most self-aware memoir: Admissions, English neurosurgeon Henry Marsh’s second book. Marsh is completely honest about his personal faults, which largely neutralises them; he is forthright about the problems that beset the NHS, and clearly fiercely proud of his colleagues, and of the institution as it was originally conceived. He writes a lot in this second volume about aging and death, too, without either sentimentality or cynicism. His voice is wry and utterly unique. Highly recommended.

most diffuse: Sympathy, a debut novel by Olivia Sudjic, published by ONE Pushkin. I liked it well enough, but I finished it unsure of whether Sudjic had actually done anything particularly interesting with her major theme—the ease with which one can stalk and create a false sense of intimacy, using the tools of social media—or whether she had simply used it to tell a fairly conservative story of the need for origins and belonging.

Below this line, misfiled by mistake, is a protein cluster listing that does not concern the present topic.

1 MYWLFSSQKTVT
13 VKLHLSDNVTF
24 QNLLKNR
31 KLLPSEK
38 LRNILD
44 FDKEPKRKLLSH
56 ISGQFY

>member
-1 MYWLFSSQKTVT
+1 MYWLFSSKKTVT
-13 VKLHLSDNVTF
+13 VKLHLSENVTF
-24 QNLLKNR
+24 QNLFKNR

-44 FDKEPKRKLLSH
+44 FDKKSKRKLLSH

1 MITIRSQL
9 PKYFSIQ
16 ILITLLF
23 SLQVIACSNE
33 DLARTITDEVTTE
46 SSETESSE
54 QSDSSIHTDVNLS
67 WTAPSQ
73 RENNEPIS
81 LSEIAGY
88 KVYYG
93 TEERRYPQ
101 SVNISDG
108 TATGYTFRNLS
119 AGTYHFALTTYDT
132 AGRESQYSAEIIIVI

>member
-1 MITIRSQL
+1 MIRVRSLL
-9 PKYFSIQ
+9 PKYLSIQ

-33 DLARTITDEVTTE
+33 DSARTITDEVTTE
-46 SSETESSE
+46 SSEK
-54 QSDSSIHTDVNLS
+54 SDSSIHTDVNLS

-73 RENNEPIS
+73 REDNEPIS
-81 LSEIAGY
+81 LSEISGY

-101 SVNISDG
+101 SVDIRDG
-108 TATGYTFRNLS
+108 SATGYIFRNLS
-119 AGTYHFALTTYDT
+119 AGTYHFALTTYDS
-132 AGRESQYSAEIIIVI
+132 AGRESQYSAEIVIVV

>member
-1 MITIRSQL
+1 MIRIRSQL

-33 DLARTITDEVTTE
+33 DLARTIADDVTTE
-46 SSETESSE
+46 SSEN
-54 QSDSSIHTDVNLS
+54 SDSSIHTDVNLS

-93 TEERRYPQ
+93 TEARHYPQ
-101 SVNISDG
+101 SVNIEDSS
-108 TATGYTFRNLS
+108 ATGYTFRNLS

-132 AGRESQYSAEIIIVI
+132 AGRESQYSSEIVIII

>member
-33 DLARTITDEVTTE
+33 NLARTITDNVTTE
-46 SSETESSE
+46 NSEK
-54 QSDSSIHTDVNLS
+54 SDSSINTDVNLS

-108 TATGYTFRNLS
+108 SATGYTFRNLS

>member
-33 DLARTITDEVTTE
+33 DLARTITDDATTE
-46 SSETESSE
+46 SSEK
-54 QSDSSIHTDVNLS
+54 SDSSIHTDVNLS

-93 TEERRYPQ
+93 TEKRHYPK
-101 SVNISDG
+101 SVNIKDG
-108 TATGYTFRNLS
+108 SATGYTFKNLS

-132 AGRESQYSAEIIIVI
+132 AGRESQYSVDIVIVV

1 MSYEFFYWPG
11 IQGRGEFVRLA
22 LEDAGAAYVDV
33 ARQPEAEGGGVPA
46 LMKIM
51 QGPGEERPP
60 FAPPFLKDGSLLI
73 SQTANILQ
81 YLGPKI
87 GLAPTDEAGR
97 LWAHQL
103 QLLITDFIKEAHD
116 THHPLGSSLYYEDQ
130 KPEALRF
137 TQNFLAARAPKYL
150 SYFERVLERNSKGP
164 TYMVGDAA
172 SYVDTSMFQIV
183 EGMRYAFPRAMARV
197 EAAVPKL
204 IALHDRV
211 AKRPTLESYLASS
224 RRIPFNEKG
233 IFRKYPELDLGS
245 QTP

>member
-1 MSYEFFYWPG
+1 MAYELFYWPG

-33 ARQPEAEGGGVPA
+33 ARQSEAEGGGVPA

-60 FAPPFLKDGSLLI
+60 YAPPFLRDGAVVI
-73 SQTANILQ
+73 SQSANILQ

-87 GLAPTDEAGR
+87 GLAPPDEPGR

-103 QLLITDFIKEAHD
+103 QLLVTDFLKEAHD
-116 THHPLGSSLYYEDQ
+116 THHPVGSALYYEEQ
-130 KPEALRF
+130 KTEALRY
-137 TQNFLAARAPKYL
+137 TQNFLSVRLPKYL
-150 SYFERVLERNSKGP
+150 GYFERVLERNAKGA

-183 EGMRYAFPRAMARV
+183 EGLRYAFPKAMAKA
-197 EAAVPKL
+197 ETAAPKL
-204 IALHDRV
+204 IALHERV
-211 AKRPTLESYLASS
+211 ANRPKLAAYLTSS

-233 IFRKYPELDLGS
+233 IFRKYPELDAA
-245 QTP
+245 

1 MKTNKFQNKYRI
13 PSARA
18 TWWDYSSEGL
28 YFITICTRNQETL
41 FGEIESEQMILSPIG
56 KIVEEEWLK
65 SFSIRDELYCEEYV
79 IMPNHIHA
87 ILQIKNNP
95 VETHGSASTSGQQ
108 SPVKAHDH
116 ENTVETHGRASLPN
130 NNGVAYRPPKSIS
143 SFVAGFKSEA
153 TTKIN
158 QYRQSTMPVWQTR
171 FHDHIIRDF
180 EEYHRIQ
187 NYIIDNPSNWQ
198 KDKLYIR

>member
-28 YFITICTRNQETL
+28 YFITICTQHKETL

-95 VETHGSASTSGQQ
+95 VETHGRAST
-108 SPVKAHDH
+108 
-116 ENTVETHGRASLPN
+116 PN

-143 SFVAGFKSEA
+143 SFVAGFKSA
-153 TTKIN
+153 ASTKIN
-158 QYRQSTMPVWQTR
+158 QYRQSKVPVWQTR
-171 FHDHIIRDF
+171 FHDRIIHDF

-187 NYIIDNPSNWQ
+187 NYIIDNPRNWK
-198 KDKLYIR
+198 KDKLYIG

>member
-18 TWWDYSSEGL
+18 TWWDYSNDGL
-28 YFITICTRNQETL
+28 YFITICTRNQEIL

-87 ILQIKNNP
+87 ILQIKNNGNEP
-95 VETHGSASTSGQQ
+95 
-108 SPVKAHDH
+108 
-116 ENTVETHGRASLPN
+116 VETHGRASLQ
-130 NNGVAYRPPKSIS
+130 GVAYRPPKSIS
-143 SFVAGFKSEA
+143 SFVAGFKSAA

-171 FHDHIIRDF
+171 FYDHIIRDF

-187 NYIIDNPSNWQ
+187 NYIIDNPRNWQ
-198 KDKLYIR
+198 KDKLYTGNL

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most unexpected pleasure: That derived from Don DeLillo’s White Noise. Going in with no expectations was probably wise; it’s a surprisingly wistful novel, full of marital affection that is no less honest for being presented side-by-side with selfishness and existential terror.

best retelling: Colm Toibin’s reclamation of the Clytemnestra/Agamemnon/Orestes story from ancient Greece, House of Names. Toibin nails the bare-bones, primeval nature of the story and simultaneously brings us into the heads of absolutely single-minded characters. My only query is whether he gives quite enough weight to religious belief: the younger characters are convinced the gods are not there, but Agamemnon must have thought they were, and we don’t get enough of that (or a good reason to decide that he’s merely a nihilistic child-murdering monster.)

best murder: Two, actually—the deaths in Sarah Schmidt’s historical novel about Lizzie Borden, See What I Have Done. And by “best” I mean “most horribly described without being gratuitously gory” and “motives for which explored with the greatest delicacy and surprising artistry”. Turns out Schmidt can really, really write, and she cleverly resists the temptation to pinpoint the nature of Lizzie’s mental health problems, making for a gloriously uneasy reading experience.